Sacramento City Council Approves Water Sale for Up to $5 Million

While the state of California is in its third year of drought, the Sacramento City Council has approved the sale of up to $5 million worth of water from the Sacramento and American Rivers.

Carlos Eliason, spokesperson for the City of Sacramento Department of Utilities, said there is about 16,500 acre feet of surface water on our rivers. The city council approved to drop the 10,000 acre feet of input, or about 3.26 billion gallons of water, and divert it to state contractors and the Santa Clara Valley Water District.

Opinion: We Must Fix the Salton Sea. And, Yes, Water Transfer is One Hope

In his recent Your Turn column, Alexander Schriener wrote that we need to focus on viable solutions for the ailing Salton Sea. I’d like to address some of the points made in that column.

“The Salton Sea is going through the natural evolution …,” Schriener wrote. There is nothing natural about farm chemicals. This is an intensely farmed region where the preferred means of disposing of these toxins is to use half as much water as the irrigation required simply to flush these chemicals into the sea, two or three times a year for over 100 years.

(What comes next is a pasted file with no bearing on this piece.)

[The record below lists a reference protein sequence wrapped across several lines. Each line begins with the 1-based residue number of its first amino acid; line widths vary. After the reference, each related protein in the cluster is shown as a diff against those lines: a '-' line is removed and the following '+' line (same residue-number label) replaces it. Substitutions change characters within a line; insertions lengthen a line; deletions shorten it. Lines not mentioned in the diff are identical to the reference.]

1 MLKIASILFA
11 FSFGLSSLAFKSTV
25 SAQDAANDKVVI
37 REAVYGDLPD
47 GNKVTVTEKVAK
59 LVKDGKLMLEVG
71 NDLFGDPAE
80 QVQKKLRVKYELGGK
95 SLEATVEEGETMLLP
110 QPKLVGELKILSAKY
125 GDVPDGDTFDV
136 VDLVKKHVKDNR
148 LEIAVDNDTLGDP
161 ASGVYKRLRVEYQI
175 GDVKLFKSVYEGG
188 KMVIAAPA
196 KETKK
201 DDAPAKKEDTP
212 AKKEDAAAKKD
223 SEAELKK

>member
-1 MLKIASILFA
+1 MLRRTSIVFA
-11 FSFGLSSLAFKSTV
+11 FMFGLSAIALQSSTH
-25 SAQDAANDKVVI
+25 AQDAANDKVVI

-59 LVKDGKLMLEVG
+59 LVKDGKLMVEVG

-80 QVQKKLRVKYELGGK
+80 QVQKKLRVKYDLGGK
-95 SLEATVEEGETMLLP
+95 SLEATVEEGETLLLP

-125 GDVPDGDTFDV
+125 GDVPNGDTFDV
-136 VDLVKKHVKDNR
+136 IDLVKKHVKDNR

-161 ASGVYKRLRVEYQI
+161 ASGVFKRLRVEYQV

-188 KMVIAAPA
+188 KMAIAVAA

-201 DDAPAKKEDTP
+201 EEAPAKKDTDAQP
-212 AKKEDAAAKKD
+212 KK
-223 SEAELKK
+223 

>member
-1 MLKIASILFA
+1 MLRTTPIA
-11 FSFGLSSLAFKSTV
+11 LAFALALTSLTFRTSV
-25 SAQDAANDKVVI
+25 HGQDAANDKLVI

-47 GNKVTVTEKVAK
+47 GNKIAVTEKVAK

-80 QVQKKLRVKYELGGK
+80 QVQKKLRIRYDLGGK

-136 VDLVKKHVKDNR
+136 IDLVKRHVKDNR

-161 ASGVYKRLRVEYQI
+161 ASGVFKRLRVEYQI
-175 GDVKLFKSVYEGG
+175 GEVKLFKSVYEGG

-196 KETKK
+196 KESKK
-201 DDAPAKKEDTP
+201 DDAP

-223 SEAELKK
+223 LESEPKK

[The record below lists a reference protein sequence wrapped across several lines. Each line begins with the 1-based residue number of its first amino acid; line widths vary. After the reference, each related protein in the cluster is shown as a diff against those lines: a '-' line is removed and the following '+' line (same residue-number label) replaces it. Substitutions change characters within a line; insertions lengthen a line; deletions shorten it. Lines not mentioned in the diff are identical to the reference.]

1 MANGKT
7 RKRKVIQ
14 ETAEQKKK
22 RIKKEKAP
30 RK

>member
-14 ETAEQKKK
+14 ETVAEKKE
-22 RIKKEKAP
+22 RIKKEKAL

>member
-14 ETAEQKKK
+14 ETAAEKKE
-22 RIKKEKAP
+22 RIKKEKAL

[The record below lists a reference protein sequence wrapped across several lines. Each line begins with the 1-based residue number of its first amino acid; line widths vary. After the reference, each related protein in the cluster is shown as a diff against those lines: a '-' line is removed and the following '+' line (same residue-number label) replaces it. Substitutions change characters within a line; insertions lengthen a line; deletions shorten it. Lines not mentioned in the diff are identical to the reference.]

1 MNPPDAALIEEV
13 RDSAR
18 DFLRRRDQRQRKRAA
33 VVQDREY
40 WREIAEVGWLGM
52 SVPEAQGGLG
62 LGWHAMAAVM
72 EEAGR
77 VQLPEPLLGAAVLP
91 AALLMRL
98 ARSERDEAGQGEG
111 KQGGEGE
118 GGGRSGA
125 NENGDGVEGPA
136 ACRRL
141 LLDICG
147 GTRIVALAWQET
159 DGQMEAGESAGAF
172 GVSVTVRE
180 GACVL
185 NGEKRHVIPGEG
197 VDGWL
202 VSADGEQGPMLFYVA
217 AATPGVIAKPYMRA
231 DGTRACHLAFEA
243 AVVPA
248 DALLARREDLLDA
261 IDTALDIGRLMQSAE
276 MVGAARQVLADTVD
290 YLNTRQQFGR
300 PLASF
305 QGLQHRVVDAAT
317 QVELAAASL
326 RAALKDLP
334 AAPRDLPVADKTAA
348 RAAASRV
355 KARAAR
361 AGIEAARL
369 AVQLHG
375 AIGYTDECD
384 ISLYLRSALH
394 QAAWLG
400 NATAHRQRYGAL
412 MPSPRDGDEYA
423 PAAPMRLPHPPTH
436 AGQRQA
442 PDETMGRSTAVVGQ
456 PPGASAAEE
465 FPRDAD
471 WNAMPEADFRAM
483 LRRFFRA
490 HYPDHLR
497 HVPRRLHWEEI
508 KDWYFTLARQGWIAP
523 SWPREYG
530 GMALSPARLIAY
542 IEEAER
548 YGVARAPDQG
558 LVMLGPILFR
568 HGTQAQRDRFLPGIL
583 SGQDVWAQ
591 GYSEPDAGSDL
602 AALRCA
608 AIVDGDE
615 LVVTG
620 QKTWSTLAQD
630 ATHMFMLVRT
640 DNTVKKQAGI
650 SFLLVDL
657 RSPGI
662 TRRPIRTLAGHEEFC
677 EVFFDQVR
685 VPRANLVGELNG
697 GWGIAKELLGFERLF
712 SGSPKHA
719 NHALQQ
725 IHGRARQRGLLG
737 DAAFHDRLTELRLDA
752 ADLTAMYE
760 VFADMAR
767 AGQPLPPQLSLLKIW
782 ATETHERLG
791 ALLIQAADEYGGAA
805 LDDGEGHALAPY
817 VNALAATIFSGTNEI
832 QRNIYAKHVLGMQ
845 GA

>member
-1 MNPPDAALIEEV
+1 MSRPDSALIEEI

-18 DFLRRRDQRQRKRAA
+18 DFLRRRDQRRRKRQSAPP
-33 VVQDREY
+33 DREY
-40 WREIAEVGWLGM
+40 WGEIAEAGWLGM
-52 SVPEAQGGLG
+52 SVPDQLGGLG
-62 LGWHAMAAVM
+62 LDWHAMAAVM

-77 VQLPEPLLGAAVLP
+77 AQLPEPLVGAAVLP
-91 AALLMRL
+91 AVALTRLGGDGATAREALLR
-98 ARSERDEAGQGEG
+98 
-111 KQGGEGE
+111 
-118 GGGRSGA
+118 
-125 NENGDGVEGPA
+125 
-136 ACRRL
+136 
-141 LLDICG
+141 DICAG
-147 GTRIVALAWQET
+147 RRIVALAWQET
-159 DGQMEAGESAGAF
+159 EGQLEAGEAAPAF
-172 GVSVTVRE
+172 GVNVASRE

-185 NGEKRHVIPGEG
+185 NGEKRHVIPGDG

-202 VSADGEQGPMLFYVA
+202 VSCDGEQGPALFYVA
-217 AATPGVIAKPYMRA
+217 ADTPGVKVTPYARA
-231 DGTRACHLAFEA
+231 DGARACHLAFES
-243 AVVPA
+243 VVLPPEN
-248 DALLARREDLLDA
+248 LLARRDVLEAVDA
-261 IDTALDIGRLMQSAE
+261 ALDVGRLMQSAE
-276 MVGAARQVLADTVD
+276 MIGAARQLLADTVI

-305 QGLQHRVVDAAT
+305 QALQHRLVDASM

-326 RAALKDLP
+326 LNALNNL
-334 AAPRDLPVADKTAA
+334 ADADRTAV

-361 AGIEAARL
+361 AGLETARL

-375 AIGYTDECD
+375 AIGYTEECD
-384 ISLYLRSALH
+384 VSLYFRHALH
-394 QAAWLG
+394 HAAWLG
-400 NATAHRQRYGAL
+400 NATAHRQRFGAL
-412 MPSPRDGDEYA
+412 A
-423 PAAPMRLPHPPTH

City Approves Framework For Potential Water Transfer Agreement With SMWD

The city’s plans to annex its utilities department took another step forward Tuesday, Aug. 20, as councilmembers approved a framework that will be the basis for a potential agreement to have Santa Margarita Water District take over water and sewer services in San Juan Capistrano. With Councilmember Derek Reeve absent from the meeting, the council unanimously voted in favor of certifying the Memorandum of Understanding that outlines the major deal points of what will eventually be part of an official annexation agreement and application for approval by the Orange County Local Agency Formation Commission (LAFCO).

Water Transfer Between Reservoirs Set To Generate Cost Savings For South Bay Customers

The water gushed from a valve near the base of the Loveland Reservoir’s dam at 146,300 gallons per minute, cascading into the Sweetwater River below. The impressive sight near Alpine — which occurred, purposely, at 10:30 a.m. on Feb. 15 — marked the start of an ongoing transfer of water from the Loveland Reservoir to the Sweetwater Reservoir, where the water will be treated by the Sweetwater Authority and later supplied to the water agency’s customers in National City, Chula Vista and Bonita.